Articles Posted in Right to Jury Trial

When you are facing criminal charges in Maryland, you have several essential decisions you have to make. One of the most important of these is deciding whether your guilt or innocence will be decided by a jury or by a judge. (The former is called a jury trial and the latter is called a “bench trial.”) You have a right to a jury trial and a jury will hear your case unless you communicate a valid waiver of that right. When it comes to making this and other critical decisions, be sure to rely on the advice of a knowledgeable Maryland criminal defense attorney to help you throughout the process.

There are actually several good reasons why you might want your case heard by a judge instead of a jury. Let’s say, for example, your skilled defense attorney has crafted a potentially winning, but highly technical, defense based upon very complex scientific information or highly dense legal concepts, doctrines and rules. In either of those cases, you might prefer a bench trial where the details of your defense are less likely to be lost on a judge as opposed to a jury. Additionally, if the facts of your case are the sort of things that might inflame the passions of the jury against you (such as sex crimes or child abuse), then you might want the dispassionate perspective of a judge and not a jury who could be more likely to let their emotions get the better of them.

If you decide that you want a trial by judge, there’s a very specific procedure that must be completed in order to make that happen. Another possible advantage for you as a defendant is that if the court fails to go through those required procedures, goes forward with a bench trial and ultimately finds you guilty, then you may be able to use those procedural errors to get your conviction reversed because the court violated your rights.

The Sixth Amendment guarantees citizens who have been charged with a crime the right to a trial by an impartial jury. The jury selection process serves to ensure that a panel of jurors is chosen fairly. Accordingly, under Maryland criminal law, prosecutors (the state’s counsel) and defense counsel are each afforded a certain number of “peremptory” challenges to the selection of a prospective juror. Clearly, the impartiality of a jury can have a dramatic impact in the outcome of a criminal case. To ensure that this aspect of your case — as well as every issue that arises from the moment of arrest — is handled fairly and appropriately, you are encouraged to contact an experienced Maryland criminal defense attorney as soon as possible.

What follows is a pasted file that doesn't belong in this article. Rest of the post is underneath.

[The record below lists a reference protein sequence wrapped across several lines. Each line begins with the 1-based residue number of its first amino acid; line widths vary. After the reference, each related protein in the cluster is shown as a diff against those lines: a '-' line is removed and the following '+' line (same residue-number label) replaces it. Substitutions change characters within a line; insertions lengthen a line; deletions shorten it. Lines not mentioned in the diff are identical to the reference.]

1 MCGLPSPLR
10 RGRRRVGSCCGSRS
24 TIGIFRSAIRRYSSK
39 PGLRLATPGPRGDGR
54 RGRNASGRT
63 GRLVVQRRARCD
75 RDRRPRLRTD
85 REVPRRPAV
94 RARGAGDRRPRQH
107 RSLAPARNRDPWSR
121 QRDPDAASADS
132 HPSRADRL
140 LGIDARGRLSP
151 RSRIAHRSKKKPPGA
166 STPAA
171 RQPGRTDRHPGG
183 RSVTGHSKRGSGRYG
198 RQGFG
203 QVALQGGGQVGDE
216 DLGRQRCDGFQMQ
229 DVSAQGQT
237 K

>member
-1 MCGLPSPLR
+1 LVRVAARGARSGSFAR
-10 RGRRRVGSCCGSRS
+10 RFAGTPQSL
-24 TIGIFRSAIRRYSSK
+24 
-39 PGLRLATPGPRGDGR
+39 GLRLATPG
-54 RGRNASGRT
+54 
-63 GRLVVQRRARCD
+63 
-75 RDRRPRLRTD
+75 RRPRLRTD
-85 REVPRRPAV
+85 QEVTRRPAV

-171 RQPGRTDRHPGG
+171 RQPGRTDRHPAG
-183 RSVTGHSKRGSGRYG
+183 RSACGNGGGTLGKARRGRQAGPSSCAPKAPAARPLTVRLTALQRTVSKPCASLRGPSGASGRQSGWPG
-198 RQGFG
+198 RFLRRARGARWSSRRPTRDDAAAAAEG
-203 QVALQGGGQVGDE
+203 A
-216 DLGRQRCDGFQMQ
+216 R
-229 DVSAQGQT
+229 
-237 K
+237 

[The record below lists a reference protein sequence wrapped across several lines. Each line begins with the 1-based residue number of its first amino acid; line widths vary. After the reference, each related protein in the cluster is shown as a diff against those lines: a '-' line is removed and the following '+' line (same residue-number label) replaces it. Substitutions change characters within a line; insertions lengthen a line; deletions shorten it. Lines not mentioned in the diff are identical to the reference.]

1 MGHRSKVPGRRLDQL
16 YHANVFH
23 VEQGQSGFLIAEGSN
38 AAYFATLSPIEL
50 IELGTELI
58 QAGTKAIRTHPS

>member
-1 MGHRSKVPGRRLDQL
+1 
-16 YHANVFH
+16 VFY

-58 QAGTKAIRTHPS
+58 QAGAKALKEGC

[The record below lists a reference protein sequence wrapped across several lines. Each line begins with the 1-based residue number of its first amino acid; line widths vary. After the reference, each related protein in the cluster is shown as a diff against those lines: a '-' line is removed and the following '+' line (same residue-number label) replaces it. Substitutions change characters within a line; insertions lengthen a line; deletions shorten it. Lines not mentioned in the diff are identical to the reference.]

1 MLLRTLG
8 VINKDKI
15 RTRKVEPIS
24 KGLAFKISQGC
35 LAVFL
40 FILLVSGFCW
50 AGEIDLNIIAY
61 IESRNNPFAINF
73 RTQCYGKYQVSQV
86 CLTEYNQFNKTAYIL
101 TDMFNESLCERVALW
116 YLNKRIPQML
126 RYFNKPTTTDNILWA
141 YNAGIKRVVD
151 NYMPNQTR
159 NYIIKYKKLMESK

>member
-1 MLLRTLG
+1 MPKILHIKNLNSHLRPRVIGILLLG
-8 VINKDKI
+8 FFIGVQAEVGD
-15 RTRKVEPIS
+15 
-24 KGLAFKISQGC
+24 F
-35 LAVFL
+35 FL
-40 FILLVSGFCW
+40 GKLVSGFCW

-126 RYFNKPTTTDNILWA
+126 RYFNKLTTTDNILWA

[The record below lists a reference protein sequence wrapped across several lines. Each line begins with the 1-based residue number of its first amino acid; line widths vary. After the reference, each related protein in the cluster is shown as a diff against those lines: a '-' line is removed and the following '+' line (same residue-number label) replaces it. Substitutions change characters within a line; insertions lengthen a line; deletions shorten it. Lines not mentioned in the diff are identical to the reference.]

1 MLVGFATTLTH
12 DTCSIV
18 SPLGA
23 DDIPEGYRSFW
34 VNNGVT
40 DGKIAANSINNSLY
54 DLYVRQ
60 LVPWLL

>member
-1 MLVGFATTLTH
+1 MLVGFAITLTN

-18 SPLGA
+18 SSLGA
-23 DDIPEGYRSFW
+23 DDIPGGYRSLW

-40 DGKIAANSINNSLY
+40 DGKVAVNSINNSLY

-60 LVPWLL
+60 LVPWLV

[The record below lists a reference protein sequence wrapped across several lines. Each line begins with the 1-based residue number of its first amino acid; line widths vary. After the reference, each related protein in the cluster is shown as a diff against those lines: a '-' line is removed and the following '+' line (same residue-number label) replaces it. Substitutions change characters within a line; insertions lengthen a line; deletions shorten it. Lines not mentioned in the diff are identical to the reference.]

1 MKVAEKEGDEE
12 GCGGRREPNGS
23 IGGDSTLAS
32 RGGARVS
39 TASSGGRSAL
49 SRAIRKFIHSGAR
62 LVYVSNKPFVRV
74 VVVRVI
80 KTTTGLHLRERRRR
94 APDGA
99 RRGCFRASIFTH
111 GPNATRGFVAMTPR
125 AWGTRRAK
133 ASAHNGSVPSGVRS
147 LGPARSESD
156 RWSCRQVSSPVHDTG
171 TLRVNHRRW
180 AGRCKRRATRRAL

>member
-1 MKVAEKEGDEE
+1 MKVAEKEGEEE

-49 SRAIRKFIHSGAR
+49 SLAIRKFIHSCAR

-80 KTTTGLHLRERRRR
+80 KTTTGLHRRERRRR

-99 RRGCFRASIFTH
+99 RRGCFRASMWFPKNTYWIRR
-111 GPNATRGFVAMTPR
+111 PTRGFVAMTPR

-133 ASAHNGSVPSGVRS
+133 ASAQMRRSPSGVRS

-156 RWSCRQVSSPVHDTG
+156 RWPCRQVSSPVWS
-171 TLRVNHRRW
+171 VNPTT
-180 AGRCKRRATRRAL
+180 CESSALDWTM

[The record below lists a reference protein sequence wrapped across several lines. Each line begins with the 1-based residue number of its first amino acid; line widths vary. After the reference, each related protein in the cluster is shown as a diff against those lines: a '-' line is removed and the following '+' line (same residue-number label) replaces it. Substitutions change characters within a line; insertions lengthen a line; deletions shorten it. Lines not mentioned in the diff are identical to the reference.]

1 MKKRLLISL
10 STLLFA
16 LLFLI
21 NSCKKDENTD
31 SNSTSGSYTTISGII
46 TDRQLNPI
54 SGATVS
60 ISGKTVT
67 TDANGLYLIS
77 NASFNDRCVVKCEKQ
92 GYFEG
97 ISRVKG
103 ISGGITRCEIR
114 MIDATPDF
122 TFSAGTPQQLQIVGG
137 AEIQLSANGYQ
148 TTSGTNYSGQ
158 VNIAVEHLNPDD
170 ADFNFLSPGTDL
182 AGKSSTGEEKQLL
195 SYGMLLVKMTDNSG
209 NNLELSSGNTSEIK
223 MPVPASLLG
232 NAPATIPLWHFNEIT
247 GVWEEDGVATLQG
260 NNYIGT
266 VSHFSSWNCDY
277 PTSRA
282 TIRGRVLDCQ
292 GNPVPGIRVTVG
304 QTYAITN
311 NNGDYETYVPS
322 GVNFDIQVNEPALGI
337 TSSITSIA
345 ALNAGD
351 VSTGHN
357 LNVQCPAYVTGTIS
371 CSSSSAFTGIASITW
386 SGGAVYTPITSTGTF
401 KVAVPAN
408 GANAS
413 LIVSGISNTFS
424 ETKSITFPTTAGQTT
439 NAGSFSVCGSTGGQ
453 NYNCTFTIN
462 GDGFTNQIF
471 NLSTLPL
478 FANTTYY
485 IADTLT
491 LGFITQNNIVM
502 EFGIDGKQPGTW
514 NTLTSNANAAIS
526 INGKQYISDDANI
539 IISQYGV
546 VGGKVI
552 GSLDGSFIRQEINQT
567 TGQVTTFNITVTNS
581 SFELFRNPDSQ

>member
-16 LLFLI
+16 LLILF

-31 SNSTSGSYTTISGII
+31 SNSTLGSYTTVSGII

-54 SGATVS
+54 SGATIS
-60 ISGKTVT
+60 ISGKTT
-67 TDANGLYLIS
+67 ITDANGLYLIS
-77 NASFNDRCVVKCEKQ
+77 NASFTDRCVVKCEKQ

Counsel in a criminal case may object to a prospective juror in one of two ways:  1) asserting a challenge “for cause,” or 2) employing a “peremptory” challenge – an objection without needing to give a reason. Peremptory challenges are limited and may not be invoked on the basis of race, gender, or ethnicity. In order to determine whether a peremptory challenge is fair and legitimate, Maryland courts apply a three-step process established by the United States Supreme Court in the Batson v. Kentucky decision.

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A defendant in a criminal case has certain identifiable rights under Maryland state law, such as the right to a trial by jury. As we discussed in a recent blog post, a defendant may elect to waive the right to a jury trial at any time before the trial begins. But there are certain important criteria that must be met before a court may accept the defendant’s waiver (if he or she so chooses). It is important to know and thoroughly understand your rights to be able to make an informed decision throughout the process. If you have been arrested or charged with committing a crime, you are encouraged to seek the help of an experienced criminal attorney as soon as possible.

Just two months after the decision in Nalls & Melvin v. State, a consolidated case in which the court addressed the waiver of the right to a jury trial and the requirements to preserve an appeal of same, the court once again addressed the issue in another recent case. Here, defendant was convicted of six counts of theft and “theft scheme” between $1,000 and $10,000, and sentenced to ten years of incarceration with all but seven years suspended as well as five years of probation. The only issue on appeal in this case relates to the defendant’s waiver of the right to a jury trial under Rule 4-246. Specifically, the question concerns whether the trial court complied with the requirements under the Rule.

According to the transcript of the proceedings, the court asked the defendant if he freely and voluntarily decided to waive his right to a jury trial. The defendant indicated yes and the court responded in pertinent part, “I’m going to rule that you have knowingly and intelligently waived your right to a jury trial.” The defendant did not object to the court’s ruling and the trial proceeded before the court. As mentioned above, the defendant was convicted of various counts of theft and he appealed, arguing primarily that the court failed to state on the record that he voluntarily waived the right to a trial by jury. While the State acknowledged that the Rule requires strict compliance, it nonetheless argued that appellant made a voluntary waiver.

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